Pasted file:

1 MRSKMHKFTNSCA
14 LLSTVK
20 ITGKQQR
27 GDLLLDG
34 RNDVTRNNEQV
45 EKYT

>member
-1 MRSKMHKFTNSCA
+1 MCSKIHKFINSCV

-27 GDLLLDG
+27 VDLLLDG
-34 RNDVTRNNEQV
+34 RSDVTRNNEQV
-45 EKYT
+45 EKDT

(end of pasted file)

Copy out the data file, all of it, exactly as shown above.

1 MRSKMHKFTNSCA
14 LLSTVK
20 ITGKQQR
27 GDLLLDG
34 RNDVTRNNEQV
45 EKYT

>member
-1 MRSKMHKFTNSCA
+1 MCSKIHKFINSCV

-27 GDLLLDG
+27 VDLLLDG
-34 RNDVTRNNEQV
+34 RSDVTRNNEQV
-45 EKYT
+45 EKDT